If all God’s children aren’t here tonight, most of them are represented, heads bowed in prayer. . . Scanning the crows is like looking at an exposed side of a mountain. There, in the rock face, the layers of sediment tell the story of the earth – a geological petition with the signatures of many millennia.

Otherwise, Gecan’s wisest writing move is a structural one. He provides an introduction to a strategy, or habit, and then provides evidence of it in action.

A thought provoking book.

You Must Remember This (Bazzett)

Each night, before I read my daily allotment of 2-3 poems (one must not rush poetry, especially Bazzett’s), I would study the cover of the book, complete with the outstanding cover photograph courtesy of Alec Soth (http://alecsoth.com/photography/), and consider the title. I would nod at the Casablanca allusion, but spend more time trying to think about how to say the title. Eventually, I decided that there should be a gentle emphasis on the word ‘remember’ as the idea of memory, especially as it relates to time, seems to be on Bazzett’s mind, particularly in the first third of this excellent collection.

For example, in the poem “Memory,” Bazzett writes:

Now that I am a man,

I can clearly recall

how snow sifted sideways

through the air. . .

(Here and elsewhere, Bazzet is the master of the line break.)

In “Clockwatcher,”

                             there before

you know it when a pressing

darkness stained with light

and you wish you’d taken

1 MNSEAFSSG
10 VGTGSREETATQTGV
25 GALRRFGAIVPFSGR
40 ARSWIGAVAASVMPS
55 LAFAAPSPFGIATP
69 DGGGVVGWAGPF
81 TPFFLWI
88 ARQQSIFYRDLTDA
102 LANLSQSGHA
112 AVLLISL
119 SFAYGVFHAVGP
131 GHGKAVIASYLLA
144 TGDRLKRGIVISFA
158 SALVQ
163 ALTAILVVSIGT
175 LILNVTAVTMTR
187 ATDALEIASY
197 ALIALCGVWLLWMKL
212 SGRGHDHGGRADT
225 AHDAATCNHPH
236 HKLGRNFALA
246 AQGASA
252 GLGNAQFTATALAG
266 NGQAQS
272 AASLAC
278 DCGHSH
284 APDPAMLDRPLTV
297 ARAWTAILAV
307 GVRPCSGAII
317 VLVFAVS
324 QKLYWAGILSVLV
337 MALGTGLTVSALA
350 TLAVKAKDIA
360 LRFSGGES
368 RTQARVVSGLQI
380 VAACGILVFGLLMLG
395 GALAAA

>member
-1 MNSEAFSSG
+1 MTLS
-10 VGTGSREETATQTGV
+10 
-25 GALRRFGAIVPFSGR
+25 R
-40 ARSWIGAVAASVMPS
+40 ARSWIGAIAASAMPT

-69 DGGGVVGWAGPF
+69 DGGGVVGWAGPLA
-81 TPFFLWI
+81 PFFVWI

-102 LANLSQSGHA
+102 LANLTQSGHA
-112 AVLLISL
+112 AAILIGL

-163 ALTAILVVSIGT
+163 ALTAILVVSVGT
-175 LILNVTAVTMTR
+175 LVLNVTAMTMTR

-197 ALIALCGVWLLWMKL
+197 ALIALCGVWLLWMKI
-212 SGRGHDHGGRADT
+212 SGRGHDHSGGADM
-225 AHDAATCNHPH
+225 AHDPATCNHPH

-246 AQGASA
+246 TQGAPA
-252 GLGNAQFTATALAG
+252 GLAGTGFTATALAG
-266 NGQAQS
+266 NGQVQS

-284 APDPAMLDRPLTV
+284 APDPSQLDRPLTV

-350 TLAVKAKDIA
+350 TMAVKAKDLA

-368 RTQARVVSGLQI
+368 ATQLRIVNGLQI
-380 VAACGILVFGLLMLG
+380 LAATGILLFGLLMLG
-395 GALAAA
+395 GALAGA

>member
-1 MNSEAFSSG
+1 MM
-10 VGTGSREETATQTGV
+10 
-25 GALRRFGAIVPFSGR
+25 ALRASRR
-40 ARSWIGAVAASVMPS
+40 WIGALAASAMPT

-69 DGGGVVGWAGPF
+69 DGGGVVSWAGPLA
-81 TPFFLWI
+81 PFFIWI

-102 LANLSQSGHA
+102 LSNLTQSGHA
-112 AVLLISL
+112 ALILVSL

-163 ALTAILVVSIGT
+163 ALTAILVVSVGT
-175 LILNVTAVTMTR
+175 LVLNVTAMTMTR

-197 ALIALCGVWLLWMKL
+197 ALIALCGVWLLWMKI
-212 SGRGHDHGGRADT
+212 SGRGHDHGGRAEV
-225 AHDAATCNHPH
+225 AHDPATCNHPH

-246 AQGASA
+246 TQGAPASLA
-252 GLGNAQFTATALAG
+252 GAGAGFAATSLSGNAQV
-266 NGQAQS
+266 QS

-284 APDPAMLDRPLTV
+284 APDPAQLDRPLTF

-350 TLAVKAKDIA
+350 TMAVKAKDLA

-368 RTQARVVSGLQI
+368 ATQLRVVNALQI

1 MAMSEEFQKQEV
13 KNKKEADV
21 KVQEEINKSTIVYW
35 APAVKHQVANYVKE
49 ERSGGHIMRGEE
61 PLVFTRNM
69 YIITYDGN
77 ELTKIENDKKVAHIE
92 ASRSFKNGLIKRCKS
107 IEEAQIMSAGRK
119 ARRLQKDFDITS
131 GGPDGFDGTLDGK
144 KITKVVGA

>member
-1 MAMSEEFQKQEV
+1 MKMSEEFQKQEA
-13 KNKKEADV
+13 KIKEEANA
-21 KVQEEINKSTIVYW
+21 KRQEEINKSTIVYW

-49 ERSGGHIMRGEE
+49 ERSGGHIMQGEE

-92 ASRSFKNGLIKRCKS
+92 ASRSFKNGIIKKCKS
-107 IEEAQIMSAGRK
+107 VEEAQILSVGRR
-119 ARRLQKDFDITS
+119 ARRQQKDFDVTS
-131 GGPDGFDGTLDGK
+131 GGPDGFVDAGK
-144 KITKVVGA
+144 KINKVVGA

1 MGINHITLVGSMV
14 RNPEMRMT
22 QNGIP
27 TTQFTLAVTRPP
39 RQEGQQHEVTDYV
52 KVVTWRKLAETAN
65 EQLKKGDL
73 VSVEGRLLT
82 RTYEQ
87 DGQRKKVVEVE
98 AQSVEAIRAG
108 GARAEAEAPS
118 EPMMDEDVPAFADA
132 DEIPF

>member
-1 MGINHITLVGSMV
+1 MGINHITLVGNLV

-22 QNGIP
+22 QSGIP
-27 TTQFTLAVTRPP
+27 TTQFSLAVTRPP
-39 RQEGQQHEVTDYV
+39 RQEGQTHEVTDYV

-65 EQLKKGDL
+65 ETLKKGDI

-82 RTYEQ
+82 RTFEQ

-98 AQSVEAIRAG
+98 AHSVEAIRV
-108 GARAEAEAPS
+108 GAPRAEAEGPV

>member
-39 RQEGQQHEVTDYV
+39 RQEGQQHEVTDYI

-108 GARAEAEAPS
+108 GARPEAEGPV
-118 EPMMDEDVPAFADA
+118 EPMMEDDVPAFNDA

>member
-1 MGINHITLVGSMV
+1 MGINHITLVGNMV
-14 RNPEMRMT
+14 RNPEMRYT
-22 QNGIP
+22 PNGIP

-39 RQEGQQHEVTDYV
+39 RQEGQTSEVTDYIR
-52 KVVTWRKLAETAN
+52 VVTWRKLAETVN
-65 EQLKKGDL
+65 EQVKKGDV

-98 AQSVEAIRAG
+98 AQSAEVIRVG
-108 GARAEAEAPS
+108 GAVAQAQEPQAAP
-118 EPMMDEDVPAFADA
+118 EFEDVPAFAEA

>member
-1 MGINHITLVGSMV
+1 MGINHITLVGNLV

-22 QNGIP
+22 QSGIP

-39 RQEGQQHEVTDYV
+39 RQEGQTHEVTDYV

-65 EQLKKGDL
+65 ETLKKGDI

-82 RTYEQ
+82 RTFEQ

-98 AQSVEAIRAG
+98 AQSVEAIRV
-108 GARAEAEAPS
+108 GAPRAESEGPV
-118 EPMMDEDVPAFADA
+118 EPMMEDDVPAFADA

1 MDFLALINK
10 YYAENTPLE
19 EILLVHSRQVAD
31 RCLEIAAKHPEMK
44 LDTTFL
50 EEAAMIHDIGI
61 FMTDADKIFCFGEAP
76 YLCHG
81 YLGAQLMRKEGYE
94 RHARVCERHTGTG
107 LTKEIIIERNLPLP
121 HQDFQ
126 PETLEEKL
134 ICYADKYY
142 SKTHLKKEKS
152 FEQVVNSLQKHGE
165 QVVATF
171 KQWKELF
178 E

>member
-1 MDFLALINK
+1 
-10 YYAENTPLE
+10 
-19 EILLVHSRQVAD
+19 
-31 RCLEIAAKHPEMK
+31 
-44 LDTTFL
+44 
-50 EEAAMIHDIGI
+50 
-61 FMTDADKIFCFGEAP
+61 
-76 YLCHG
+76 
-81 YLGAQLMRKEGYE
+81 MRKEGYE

that handful of crumbling

white pills before it came.

One more, from “The Difficulty of Holding Time” (notice even the titles),

The silliness of clocks and watches,

weather vanes with no wind, spinning

to correlate a thing they don’t measure

but suggest.

Okay, another (“Some Party”):

Then someone said, Tomorrow is an animal

that can be tracked but never captured.

From there (and I’m fully aware that I might be constructing an artificial frame), Bazzett seems to turn his attention to quiet, even silence. There are poems called, “from a Natural History of Silence” and “Unspoken.” These two motifs merged (at least in my mind) in the poem, “What Might” (a title, like the title of the collection, that merits re-reading), as the persona seems to be considering, if not confronting, mortality.

There are moments of greatness throughout (the ending of “Binary” – the world / is not in love with certainty and the beginning of “Cyclops”  – The story is such a story. . .). There are too many to tell. Overall, this collection rings absolutely True. Even the poems that a cursory reading might suggest should be dismissed as simply clever merit a more careful re-reading. There is Truth (to borrow Bazzett’s use of capitalization) that will echo long after you finish this award-winning collection (http://milkweed.org/shop/product/358/you-must-remember-this/).

[Note: Bazzett is a former colleague and, I flatter myself, a friend.]